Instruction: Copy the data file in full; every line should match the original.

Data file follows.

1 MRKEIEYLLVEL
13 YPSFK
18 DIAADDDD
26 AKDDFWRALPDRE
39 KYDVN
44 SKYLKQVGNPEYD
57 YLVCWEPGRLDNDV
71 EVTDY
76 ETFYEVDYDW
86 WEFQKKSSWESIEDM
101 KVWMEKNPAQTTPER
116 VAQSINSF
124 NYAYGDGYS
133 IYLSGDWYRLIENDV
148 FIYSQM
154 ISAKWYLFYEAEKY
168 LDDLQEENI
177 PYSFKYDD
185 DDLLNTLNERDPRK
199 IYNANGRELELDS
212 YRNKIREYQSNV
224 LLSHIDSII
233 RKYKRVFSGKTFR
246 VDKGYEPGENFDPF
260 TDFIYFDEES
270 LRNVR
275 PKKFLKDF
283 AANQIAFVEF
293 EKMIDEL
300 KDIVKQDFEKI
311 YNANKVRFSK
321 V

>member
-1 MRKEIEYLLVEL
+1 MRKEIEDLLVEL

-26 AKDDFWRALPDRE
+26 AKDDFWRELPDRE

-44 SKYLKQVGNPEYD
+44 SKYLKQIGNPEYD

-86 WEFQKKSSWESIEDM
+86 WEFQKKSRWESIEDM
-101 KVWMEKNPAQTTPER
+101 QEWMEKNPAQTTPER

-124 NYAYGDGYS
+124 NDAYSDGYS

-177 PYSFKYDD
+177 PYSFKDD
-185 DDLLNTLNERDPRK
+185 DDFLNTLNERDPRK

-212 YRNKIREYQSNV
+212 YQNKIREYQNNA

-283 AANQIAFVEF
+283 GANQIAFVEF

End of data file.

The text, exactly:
1 MRKEIEYLLVEL
13 YPSFK
18 DIAADDDD
26 AKDDFWRALPDRE
39 KYDVN
44 SKYLKQVGNPEYD
57 YLVCWEPGRLDNDV
71 EVTDY
76 ETFYEVDYDW
86 WEFQKKSSWESIEDM
101 KVWMEKNPAQTTPER
116 VAQSINSF
124 NYAYGDGYS
133 IYLSGDWYRLIENDV
148 FIYSQM
154 ISAKWYLFYEAEKY
168 LDDLQEENI
177 PYSFKYDD
185 DDLLNTLNERDPRK
199 IYNANGRELELDS
212 YRNKIREYQSNV
224 LLSHIDSII
233 RKYKRVFSGKTFR
246 VDKGYEPGENFDPF
260 TDFIYFDEES
270 LRNVR
275 PKKFLKDF
283 AANQIAFVEF
293 EKMIDEL
300 KDIVKQDFEKI
311 YNANKVRFSK
321 V

>member
-1 MRKEIEYLLVEL
+1 MRKEIEDLLVEL

-26 AKDDFWRALPDRE
+26 AKDDFWRELPDRE

-44 SKYLKQVGNPEYD
+44 SKYLKQIGNPEYD

-86 WEFQKKSSWESIEDM
+86 WEFQKKSRWESIEDM
-101 KVWMEKNPAQTTPER
+101 QEWMEKNPAQTTPER

-124 NYAYGDGYS
+124 NDAYSDGYS

-177 PYSFKYDD
+177 PYSFKDD
-185 DDLLNTLNERDPRK
+185 DDFLNTLNERDPRK

-212 YRNKIREYQSNV
+212 YQNKIREYQNNA

-283 AANQIAFVEF
+283 GANQIAFVEF